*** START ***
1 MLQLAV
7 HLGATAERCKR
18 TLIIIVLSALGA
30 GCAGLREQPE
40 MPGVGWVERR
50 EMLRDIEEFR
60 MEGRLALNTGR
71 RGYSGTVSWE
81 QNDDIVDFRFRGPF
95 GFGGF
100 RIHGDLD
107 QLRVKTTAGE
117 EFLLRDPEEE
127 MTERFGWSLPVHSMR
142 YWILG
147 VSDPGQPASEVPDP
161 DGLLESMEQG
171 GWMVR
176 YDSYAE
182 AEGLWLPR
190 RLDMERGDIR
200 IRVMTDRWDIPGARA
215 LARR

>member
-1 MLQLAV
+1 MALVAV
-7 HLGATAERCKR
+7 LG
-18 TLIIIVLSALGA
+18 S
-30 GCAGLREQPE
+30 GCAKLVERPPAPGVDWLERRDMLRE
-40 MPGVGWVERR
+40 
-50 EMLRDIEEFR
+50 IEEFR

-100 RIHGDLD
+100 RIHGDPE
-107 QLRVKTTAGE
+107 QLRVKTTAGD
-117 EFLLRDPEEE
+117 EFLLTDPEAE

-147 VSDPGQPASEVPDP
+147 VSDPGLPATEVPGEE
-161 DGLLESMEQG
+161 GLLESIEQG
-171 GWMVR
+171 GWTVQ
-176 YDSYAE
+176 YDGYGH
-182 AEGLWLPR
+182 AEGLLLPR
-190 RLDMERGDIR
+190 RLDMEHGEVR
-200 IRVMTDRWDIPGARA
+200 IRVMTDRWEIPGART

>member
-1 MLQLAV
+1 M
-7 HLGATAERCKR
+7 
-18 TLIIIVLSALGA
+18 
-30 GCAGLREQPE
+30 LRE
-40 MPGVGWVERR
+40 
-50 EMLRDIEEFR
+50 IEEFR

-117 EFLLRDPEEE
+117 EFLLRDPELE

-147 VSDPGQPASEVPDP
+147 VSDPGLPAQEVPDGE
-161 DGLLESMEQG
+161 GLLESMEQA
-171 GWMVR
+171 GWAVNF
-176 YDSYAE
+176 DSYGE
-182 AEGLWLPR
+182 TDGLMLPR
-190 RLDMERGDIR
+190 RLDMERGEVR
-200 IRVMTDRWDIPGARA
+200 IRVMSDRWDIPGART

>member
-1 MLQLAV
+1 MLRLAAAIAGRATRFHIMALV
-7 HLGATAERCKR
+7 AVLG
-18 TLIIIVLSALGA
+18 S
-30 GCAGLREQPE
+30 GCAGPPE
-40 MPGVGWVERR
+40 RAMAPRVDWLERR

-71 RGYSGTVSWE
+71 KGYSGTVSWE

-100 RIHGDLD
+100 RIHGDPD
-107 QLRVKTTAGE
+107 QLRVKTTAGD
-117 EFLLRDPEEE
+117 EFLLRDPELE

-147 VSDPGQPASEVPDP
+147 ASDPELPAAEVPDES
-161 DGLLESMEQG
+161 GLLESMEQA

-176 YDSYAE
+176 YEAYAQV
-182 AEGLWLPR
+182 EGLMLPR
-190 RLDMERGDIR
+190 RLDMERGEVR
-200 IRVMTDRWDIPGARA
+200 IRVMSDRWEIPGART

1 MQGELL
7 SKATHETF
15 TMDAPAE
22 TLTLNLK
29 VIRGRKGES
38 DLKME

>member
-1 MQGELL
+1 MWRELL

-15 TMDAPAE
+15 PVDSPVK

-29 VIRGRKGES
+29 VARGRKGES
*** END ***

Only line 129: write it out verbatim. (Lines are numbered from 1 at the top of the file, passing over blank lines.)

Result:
+29 VARGRKGES